RICHARD FERNANDEZ ON JORDAN’S KILL-EM-ALL APPROACH TO ISIS:
There are no more knockouts in international relations; just a bare-knuckle eye-gouging brawl that go on for 100 rounds, with the man behind on points revived by speed and dextrose so that he can answer the bell. This is the humanitarianized conflict of today.
In the process, however, the stop-and-go fighting preferred by the elites builds up a huge head of primal hatred, which like a pustule that cannot be lanced creates an unreasoning yet understandable desire for revenge. This is what we see in Jordan’s threat. The balm of hashtags and candles finally fails lose their potency only to be replaced an almost desperate desire to end the conflict, whatever the cost, however great the brutality. The idea of an eternal stalemate, so beloved by lawyers, becomes unbearable to the public until it unleashes an unstoppable monster that neither lawyers nor journalists can control.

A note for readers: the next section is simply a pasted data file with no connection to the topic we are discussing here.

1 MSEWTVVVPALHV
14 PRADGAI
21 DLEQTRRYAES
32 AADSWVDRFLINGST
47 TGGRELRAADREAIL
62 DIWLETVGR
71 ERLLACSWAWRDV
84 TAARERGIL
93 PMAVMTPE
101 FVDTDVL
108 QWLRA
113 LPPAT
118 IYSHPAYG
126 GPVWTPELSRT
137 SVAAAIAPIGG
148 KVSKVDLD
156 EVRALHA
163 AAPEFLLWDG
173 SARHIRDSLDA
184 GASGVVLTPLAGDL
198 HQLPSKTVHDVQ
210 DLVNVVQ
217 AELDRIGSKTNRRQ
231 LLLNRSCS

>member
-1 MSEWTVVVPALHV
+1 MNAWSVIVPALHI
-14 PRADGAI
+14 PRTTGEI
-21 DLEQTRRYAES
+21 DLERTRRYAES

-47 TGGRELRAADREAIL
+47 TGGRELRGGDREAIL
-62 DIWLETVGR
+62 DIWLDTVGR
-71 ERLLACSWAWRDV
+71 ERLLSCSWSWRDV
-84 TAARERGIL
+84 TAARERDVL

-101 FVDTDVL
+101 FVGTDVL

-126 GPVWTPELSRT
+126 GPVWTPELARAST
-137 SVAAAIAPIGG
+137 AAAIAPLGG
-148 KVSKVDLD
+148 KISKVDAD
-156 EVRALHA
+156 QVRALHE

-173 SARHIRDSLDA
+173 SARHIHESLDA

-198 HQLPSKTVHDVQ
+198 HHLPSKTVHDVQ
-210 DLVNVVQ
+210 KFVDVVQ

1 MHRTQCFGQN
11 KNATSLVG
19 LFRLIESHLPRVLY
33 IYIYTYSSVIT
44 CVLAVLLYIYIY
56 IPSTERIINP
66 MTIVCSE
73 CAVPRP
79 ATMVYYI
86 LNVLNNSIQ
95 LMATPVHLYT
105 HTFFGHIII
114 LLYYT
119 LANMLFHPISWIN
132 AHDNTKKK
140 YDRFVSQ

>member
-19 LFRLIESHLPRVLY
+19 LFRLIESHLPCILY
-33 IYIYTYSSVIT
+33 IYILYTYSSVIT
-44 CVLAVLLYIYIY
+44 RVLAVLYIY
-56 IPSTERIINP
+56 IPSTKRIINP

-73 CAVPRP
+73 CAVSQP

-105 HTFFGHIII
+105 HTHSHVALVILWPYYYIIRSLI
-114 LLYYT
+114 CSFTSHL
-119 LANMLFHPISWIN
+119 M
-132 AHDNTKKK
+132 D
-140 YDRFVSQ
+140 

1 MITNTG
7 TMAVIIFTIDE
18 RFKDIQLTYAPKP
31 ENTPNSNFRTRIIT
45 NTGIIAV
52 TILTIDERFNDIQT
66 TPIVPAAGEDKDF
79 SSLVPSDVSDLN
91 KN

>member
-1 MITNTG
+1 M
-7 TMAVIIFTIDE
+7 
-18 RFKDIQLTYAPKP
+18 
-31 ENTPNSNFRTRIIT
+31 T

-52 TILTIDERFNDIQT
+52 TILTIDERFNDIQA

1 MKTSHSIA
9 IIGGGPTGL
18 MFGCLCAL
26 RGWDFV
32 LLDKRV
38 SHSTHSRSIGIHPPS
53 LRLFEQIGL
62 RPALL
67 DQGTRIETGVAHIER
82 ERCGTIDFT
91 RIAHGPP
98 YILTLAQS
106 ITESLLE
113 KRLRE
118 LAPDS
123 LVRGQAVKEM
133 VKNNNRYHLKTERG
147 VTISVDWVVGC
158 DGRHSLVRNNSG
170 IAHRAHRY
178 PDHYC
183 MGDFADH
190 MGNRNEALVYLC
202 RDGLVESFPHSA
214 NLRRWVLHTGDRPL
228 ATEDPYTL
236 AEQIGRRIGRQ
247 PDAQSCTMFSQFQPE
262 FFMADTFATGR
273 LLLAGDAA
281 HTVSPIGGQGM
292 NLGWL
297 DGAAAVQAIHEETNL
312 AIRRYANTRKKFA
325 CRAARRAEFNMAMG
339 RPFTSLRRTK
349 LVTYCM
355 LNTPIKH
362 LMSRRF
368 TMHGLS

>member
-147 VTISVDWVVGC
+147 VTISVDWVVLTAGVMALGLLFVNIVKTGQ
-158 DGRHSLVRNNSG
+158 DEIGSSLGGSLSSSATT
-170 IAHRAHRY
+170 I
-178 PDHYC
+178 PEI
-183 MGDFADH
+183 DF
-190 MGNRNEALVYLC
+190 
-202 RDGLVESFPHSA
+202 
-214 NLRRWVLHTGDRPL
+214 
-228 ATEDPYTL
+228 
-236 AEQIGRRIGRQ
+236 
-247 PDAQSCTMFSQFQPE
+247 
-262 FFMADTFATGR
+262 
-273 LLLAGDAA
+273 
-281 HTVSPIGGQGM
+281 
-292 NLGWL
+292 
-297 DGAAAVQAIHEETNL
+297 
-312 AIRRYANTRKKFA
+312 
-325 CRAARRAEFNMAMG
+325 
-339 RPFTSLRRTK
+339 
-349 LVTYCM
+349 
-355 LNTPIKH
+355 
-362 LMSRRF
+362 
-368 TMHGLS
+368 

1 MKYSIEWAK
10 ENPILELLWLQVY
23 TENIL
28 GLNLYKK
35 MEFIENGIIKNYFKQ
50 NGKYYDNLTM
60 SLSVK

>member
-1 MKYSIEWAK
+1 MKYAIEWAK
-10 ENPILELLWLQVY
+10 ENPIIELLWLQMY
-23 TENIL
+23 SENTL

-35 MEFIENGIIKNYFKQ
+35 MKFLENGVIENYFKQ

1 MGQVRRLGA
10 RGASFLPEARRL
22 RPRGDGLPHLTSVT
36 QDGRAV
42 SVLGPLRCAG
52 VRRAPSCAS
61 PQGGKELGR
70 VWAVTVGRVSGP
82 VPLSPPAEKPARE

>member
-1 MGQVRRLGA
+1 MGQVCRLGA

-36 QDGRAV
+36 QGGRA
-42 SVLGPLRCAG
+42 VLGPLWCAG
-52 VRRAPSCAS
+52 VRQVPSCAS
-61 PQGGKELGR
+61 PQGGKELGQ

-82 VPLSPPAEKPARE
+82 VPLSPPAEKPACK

However illegal it may be to shoot the ISIS prisoners there will be a lot of cheering among the great unwashed if Amman executes the whole kit and caboodle. There is a point when people are finally all out of sympathy for Mughniyah and his human rights. It is when populations become tired of the lawyers that the real danger begins. The question is: how far are we from not giving a damn?
I think concerns about human rights and international law are cultural imperialism. ISIS’s behavior, and the Jordanian response, reflect the culture of the Arab world. It would be as insensitive of us to impose a western culture of lawyers and human rights on the region — or even to employ one there ourselves — as it would be to serve bacon at a mosque. Because no culture is any better than any other, and who are we to say that killing everyone in an enemy held city and building a pyramid of skulls outside is wrong — for them, or for that matter, for us?
Of course, on a smaller scale, if we don’t want to reach the point at which people are “tired of lawyers,” it behooves the lawyers to be less tiresome, and bossy.